Bring POWs home

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Bring POWs home

A ruling Grand National Party delegation visiting China filed a petition with the Chinese Communist Party requesting the release of a South Korean prisoner of war who is currently in China’s custody after having been caught near the border. The man, known as Chung, 81, fled the North by crossing the Tumen River in August, but was caught by Chinese police. He has since been detained in a hospital in Yanbian due to ill health. The government has been trying to bring Chung to the South through diplomatic channels but to no avail. The GNP believes it may have better luck by approaching the Communist Party, given its influence in China.

This is a man who was called to serve his country in his early 20s, only to spend the bulk of his adult life as a prisoner of war. He risked escape despite his advanced age to spend his final days in his motherland. Now he is in danger of repatriation to the country that once held him captive.

As his country, it is South Korea’s duty to bring this serviceman home. The government says it is doing all it can. But given its track record, we are not so sure. POWs and their families have been sent back to North Korea before due to the tepid efforts of the Korean Embassy.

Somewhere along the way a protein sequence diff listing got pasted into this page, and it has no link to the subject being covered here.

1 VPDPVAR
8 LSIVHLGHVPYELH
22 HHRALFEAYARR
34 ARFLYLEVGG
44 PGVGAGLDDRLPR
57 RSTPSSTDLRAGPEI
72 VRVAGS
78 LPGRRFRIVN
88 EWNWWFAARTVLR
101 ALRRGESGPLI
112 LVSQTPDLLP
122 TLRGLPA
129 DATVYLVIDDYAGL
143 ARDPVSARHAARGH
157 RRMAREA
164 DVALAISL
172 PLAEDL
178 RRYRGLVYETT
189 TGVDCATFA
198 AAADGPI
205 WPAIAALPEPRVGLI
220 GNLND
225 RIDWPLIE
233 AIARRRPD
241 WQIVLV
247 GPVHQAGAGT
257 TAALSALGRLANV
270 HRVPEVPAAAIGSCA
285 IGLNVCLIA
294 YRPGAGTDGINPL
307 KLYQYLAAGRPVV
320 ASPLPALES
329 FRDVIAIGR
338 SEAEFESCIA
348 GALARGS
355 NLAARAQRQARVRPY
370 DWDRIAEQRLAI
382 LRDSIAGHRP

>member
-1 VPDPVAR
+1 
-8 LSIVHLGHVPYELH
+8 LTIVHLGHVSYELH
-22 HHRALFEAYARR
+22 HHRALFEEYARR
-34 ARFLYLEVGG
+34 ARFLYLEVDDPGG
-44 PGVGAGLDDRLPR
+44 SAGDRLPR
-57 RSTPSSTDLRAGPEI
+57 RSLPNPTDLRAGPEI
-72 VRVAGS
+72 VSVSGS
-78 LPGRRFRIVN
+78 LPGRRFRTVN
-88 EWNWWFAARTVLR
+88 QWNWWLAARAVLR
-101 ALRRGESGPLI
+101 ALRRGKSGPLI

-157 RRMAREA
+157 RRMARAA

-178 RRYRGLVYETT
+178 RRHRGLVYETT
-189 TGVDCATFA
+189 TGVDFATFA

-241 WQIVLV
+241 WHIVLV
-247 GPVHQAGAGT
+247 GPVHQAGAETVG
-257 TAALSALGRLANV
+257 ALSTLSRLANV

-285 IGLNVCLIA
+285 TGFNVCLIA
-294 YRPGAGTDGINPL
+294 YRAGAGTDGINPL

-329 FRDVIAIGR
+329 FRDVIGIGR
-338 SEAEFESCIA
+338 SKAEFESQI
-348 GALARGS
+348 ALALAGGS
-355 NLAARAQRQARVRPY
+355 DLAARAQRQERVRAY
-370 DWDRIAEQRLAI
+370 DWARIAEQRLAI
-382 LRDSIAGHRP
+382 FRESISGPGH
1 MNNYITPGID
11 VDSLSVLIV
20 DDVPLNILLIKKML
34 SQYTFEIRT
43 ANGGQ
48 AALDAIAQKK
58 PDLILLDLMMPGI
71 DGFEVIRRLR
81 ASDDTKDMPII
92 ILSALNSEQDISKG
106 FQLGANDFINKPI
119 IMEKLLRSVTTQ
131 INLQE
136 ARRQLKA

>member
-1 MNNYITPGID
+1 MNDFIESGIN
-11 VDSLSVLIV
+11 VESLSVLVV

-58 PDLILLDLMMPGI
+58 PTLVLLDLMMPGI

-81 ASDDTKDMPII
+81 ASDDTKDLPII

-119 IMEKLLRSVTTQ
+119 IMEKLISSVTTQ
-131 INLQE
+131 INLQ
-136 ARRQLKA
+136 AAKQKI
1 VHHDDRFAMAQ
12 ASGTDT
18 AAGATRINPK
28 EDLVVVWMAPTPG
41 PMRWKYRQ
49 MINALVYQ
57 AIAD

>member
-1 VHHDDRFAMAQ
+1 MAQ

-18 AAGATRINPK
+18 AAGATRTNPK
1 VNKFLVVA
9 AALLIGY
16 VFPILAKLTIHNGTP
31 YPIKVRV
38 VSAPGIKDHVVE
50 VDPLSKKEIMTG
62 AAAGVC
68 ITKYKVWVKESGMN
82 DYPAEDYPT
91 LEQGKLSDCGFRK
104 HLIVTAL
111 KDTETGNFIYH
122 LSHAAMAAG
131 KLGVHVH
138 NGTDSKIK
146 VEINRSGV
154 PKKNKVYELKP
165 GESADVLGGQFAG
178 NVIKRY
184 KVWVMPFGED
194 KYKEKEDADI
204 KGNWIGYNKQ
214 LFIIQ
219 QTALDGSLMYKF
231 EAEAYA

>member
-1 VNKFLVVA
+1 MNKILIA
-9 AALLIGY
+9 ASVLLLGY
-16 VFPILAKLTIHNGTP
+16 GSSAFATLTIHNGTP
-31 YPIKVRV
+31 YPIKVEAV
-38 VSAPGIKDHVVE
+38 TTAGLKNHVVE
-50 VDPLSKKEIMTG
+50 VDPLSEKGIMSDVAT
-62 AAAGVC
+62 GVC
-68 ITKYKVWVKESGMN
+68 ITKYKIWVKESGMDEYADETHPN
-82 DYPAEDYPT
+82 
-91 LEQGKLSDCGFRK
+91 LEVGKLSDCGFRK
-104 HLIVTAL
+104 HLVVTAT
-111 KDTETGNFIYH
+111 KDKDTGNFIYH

We understand the sensitivity of the issue, as it needs the full support of China, a country that officially considers defectors as illegal escapees subject to arrest and deports them back to the North. But this is a matter of human rights, not politics. If Beijing continues refusing to recognize fleeing Northerners as refugees, it will have to answer to the international community.

We must be aggressive in addressing this issue. We must adhere to international principles on human rights and should not avoid bringing the matter up with Beijing. The government must make an extra effort for the detained South Koreans who want to go home.

We estimate there are 560 POWs and 494 abducted civilians still alive in North Korea. We must not forget them. GNP floor leader Ahn Sang-soo recently proposed using financial grants to bargain with the North and bring back South Koreans being held against their will in the North. The proposal was modeled after West Germany’s Freikauf program, under which the country brought 33,755 political prisoners home from communist East Germany after providing a considerable amount of cash and goods. Ahn is proposing that we should do whatever it takes to bring our people home. We sincerely hope these proposals and efforts will be successful, and will not end in rhetoric.

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